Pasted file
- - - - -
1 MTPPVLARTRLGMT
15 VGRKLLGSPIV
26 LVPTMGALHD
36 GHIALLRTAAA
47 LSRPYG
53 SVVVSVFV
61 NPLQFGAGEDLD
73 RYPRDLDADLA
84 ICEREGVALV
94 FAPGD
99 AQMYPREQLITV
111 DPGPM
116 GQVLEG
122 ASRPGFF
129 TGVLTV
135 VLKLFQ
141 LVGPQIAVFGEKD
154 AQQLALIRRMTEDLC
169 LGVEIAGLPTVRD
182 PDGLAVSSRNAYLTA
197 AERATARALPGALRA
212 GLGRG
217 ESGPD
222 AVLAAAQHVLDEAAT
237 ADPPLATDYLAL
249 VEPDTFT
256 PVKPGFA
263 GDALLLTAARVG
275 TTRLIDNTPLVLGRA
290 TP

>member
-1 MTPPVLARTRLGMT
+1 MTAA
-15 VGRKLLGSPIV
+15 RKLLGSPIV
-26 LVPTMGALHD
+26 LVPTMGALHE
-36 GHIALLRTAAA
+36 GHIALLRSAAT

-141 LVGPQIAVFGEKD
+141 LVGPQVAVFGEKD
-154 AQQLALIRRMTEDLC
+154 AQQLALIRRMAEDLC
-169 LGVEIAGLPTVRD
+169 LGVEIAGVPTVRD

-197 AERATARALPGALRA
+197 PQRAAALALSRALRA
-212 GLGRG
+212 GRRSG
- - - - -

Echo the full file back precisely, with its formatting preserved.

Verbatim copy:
1 MTPPVLARTRLGMT
15 VGRKLLGSPIV
26 LVPTMGALHD
36 GHIALLRTAAA
47 LSRPYG
53 SVVVSVFV
61 NPLQFGAGEDLD
73 RYPRDLDADLA
84 ICEREGVALV
94 FAPGD
99 AQMYPREQLITV
111 DPGPM
116 GQVLEG
122 ASRPGFF
129 TGVLTV
135 VLKLFQ
141 LVGPQIAVFGEKD
154 AQQLALIRRMTEDLC
169 LGVEIAGLPTVRD
182 PDGLAVSSRNAYLTA
197 AERATARALPGALRA
212 GLGRG
217 ESGPD
222 AVLAAAQHVLDEAAT
237 ADPPLATDYLAL
249 VEPDTFT
256 PVKPGFA
263 GDALLLTAARVG
275 TTRLIDNTPLVLGRA
290 TP

>member
-1 MTPPVLARTRLGMT
+1 MTAA
-15 VGRKLLGSPIV
+15 RKLLGSPIV
-26 LVPTMGALHD
+26 LVPTMGALHE
-36 GHIALLRTAAA
+36 GHIALLRSAAT

-141 LVGPQIAVFGEKD
+141 LVGPQVAVFGEKD
-154 AQQLALIRRMTEDLC
+154 AQQLALIRRMAEDLC
-169 LGVEIAGLPTVRD
+169 LGVEIAGVPTVRD

-197 AERATARALPGALRA
+197 PQRAAALALSRALRA
-212 GLGRG
+212 GRRSG